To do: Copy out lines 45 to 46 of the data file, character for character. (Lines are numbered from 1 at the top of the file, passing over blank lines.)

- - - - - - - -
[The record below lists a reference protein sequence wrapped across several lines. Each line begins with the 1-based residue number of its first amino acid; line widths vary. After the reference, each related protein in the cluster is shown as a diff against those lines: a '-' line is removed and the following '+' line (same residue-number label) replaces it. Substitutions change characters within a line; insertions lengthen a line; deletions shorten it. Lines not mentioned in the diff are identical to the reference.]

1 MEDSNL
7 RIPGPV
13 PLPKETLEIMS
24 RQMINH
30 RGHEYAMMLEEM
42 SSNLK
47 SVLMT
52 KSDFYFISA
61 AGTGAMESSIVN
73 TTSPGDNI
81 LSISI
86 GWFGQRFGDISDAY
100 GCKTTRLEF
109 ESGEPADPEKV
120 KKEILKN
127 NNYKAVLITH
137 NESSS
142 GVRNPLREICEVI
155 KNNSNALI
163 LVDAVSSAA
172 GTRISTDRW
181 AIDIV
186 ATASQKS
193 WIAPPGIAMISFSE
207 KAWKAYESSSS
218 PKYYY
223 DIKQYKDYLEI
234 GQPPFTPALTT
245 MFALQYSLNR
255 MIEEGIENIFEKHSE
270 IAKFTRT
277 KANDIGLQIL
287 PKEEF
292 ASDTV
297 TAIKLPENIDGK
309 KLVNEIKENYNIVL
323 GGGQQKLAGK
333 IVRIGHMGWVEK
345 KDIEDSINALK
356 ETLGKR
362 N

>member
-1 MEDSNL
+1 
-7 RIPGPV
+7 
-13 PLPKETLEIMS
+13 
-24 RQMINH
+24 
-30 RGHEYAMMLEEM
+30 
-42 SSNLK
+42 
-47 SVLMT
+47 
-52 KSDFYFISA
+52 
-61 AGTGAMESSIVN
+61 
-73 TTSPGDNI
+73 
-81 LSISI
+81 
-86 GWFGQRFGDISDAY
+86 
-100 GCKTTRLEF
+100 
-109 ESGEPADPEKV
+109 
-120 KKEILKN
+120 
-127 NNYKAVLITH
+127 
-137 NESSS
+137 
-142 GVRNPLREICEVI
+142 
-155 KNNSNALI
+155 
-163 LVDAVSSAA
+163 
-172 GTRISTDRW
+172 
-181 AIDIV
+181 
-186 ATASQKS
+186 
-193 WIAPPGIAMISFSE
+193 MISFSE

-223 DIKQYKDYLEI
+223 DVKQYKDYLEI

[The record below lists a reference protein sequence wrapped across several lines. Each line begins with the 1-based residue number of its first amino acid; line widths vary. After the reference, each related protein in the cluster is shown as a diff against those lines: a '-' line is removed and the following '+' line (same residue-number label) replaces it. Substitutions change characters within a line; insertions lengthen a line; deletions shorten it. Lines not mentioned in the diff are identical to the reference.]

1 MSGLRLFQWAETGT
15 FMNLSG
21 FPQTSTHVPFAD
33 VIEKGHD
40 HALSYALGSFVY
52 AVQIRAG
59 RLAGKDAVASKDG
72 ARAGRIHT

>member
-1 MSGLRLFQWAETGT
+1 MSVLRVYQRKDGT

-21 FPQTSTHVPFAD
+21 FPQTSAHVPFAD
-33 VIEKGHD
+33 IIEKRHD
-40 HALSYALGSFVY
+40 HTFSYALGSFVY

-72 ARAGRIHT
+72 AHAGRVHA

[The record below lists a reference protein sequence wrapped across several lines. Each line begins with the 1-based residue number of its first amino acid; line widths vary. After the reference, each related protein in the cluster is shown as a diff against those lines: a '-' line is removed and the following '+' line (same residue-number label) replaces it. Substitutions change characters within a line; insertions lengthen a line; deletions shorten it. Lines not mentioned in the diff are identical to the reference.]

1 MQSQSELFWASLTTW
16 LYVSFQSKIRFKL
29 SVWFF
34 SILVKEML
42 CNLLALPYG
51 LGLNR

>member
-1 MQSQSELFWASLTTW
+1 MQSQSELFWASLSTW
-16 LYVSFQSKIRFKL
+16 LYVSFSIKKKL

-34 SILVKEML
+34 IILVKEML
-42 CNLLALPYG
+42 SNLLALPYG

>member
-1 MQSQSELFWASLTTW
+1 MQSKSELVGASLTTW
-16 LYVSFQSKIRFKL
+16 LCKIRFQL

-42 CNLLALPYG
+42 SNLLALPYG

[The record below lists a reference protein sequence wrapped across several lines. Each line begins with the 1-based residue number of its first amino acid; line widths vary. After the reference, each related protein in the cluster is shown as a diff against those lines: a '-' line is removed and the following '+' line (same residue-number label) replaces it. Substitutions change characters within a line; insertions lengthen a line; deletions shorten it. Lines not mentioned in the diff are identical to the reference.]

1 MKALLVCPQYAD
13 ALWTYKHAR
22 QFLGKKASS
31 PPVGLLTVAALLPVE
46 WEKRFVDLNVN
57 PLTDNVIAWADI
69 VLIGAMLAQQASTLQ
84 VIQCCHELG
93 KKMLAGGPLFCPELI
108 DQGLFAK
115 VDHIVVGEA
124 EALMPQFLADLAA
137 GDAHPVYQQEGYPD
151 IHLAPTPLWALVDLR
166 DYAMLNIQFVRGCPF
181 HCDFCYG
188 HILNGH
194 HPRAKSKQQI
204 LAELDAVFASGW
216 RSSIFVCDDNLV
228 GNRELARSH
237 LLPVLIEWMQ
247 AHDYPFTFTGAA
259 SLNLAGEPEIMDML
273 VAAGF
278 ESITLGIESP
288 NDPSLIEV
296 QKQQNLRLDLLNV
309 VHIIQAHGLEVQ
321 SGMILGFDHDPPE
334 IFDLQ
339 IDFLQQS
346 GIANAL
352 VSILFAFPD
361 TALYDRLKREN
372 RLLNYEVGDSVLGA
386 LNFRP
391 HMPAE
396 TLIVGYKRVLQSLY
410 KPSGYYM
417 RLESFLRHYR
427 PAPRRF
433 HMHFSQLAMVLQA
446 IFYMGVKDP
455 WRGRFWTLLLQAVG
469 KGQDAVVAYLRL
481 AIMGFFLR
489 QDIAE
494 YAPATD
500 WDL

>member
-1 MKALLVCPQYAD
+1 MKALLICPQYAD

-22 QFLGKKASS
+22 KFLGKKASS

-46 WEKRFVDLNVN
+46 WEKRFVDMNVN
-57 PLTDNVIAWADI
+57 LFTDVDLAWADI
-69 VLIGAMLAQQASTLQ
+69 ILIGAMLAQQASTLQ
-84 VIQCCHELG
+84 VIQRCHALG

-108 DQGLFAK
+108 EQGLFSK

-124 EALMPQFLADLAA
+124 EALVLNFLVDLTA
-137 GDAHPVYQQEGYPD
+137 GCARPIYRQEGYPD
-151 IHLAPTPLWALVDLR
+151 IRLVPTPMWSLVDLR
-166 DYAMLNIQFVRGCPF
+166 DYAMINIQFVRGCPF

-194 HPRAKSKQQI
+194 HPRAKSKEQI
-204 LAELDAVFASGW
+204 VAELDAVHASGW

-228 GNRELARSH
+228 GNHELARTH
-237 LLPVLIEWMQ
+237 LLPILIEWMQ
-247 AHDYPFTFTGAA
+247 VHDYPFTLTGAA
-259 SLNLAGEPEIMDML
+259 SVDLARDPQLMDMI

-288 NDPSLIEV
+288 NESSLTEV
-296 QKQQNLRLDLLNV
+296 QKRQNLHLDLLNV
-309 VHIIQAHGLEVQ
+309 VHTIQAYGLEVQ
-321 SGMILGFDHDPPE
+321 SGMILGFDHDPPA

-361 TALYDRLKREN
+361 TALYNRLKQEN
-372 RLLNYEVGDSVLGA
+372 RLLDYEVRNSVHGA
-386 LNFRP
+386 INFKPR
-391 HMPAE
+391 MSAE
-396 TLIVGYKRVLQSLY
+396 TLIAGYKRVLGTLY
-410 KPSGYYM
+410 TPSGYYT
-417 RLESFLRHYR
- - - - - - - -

+1 
-7 RIPGPV